- The Washington Times - Wednesday, November 5, 2003

Several federal lawmakers are trying to change the menus at large fast-food and restaurant chains.

Rep. Rosa DeLauro, Connecticut Democrat, yesterday introduced a bill that would require chains with 20 or more locations to list calories, trans-fat, saturated fat and sodium next to each item on menus or menu boards.

The Menu Education and Labeling Act is expected to be followed by a bill from Sen. Tom Harkin, Iowa Democrat, that will mirror Mrs. DeLauro’s measure, except it will include demanding nutritional labels on the exterior of vending machines.

Mrs. DeLauro said her bill is a necessary step in curbing the soaring obesity rates among American adults. About 31 percent of adults and 15 percent of children nationwide were obese in 2001.

Obese people are overweight by at least 100 pounds and face serious health risks such as diabetes, high blood pressure, gallbladder disease and certain cancers.

“This bill will give consumers the necessary nutritional information to make healthy choices for themselves,” she said at press conference on Capitol Hill.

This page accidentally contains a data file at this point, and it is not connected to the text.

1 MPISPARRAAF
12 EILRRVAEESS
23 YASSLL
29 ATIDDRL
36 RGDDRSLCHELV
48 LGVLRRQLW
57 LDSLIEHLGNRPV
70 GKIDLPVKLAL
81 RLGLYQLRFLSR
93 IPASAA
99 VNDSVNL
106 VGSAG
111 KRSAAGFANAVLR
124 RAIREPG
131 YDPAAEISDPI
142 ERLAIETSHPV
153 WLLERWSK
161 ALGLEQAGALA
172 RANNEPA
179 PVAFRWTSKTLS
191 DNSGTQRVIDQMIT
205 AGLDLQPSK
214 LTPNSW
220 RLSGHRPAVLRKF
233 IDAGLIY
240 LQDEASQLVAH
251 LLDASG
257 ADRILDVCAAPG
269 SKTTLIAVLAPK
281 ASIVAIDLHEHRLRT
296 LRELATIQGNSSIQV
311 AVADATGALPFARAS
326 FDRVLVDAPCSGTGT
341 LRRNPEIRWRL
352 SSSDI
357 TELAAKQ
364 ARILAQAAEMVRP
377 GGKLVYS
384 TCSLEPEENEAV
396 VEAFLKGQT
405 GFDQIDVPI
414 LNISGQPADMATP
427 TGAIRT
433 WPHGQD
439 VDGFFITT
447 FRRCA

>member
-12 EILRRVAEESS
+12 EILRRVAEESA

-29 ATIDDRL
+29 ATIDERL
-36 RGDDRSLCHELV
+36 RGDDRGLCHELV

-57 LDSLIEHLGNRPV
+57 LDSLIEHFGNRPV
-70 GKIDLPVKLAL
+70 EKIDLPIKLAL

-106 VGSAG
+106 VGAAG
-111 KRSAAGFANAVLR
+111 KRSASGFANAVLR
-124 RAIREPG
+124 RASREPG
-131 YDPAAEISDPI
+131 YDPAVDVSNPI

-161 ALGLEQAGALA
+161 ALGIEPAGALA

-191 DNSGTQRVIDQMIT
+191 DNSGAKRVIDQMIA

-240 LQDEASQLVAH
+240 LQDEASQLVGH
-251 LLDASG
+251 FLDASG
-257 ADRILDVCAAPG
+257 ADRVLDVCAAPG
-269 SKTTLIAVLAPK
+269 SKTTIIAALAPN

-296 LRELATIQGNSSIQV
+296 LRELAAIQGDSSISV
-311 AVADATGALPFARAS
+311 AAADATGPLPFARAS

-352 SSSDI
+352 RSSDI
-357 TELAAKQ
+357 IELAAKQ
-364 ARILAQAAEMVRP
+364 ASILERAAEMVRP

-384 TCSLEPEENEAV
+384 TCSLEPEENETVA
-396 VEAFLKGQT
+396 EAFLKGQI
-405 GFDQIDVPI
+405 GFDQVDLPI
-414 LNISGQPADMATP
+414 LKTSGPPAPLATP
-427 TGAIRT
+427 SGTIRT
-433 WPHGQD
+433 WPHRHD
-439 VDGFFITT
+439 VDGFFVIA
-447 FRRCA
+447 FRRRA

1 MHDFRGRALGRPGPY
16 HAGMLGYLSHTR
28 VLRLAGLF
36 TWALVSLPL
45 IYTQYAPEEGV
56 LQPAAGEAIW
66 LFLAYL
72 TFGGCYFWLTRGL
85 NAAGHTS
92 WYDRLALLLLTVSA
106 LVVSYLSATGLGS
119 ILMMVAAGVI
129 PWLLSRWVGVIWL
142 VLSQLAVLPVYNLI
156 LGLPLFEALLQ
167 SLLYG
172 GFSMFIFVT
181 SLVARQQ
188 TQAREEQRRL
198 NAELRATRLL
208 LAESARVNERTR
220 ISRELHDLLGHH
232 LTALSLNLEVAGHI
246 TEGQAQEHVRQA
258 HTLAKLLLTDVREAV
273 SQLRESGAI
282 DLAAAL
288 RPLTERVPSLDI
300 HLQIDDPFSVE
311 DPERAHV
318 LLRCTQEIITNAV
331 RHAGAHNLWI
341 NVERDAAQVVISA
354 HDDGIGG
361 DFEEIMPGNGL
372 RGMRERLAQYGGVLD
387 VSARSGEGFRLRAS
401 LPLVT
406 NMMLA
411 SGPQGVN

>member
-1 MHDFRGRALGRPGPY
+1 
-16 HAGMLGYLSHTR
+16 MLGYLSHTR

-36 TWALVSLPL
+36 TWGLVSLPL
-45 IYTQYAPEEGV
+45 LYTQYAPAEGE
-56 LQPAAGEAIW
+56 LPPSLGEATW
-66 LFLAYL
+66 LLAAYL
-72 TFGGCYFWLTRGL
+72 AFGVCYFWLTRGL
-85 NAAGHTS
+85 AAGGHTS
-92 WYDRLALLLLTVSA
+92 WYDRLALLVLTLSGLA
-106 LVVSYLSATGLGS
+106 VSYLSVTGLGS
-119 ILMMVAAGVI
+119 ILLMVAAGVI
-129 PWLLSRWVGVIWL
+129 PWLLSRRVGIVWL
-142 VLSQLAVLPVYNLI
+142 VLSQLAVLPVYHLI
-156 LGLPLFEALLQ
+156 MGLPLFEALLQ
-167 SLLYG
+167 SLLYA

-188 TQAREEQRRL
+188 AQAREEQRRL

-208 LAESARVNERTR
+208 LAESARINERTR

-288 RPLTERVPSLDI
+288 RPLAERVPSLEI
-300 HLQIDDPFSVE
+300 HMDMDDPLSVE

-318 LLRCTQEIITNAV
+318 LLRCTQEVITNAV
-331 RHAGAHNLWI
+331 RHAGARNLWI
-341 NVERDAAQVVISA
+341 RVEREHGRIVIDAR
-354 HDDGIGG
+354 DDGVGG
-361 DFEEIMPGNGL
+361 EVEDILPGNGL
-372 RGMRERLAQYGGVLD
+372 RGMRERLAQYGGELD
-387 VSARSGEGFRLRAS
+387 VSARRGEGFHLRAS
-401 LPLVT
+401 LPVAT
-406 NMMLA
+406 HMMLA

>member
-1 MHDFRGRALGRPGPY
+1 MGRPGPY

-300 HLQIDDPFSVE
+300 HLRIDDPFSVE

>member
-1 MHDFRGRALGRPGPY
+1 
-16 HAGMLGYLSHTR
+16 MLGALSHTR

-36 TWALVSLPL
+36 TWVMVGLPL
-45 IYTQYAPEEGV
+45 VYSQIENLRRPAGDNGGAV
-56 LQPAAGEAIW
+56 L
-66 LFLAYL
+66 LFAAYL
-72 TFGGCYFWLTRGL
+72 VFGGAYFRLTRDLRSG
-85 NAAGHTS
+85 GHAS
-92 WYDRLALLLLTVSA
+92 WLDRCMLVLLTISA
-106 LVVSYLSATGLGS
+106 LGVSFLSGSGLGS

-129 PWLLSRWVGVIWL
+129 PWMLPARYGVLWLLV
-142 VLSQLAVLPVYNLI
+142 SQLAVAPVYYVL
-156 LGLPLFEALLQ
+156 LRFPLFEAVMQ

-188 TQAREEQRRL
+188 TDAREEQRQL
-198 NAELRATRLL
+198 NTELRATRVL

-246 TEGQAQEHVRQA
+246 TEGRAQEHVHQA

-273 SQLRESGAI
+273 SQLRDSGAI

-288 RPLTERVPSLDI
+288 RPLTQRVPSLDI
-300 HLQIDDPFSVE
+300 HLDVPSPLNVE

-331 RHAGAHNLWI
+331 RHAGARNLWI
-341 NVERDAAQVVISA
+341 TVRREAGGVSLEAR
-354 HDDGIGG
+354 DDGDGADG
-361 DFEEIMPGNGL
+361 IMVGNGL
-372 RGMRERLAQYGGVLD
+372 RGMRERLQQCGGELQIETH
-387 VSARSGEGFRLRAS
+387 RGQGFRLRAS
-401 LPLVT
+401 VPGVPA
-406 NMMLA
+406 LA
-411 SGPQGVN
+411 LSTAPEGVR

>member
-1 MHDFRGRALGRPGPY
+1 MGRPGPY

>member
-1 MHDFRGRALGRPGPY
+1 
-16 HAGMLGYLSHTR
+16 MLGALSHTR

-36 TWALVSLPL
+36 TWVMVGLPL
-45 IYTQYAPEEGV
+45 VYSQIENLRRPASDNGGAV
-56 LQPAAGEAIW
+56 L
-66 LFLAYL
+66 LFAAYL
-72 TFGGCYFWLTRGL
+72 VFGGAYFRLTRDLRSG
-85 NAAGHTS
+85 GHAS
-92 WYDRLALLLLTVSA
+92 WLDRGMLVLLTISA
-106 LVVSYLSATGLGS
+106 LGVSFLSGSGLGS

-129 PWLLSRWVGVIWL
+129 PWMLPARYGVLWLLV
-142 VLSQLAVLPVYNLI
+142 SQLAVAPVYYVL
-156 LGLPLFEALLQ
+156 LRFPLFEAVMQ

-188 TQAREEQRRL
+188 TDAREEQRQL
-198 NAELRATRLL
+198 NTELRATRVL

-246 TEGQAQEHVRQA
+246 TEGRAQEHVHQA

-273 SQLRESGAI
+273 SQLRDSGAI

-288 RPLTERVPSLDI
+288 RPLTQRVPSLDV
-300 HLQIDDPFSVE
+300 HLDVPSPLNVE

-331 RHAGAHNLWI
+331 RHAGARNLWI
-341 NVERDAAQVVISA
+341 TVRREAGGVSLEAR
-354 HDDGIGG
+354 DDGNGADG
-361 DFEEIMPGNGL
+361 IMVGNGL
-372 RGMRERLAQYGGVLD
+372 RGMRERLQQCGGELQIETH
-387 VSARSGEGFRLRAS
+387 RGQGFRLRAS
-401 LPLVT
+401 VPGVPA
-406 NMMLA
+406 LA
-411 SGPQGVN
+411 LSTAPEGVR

Mr. Harkin said more consumers would rethink supersizing their meals if they knew the average supersized fries has 610 calories compared with the small size with 210 calories.

“So many people are getting suckered into these supersized gimmicks because they are led to believe that bigger is better value. But if you continue to choose supersized, the odds are you will be supersized,” he said.

While several fast-food chains such as McDonald’s and Burger King have nutritional information on their Web sites and in store brochures, Mrs. DeLauro said customers need to see the information at the cash register to make an informed decision.

Mrs. DeLauro’s bill is the first federal effort to mandate nutritional labeling of restaurant food. State bills have been introduced in Pennsylvania, New Hampshire, New York, Maine, Texas, California and the District of Columbia.

The U.S. Food and Drug Administration also is considering a voluntary and even mandatory program for restaurants to disclose calorie counts on menu boards to help people make healthier diet choices.

But the $426 billion restaurant industry argues the measure would be impossible for most restaurant owners because of the variation in menu items. Restaurants also could be held liable for falsely reporting nutritional content on their menus.

While processed foods are made by standard size and ingredient specifications, chefs in the restaurant kitchens often take greater liberties with the menu and are constantly introducing items, said Steven Anderson, president and chief executive officer of the National Restaurant Association.

“This is something that would hit the fine-dining establishments the hardest because they offer a less-standardized product,” Mr. Anderson said.

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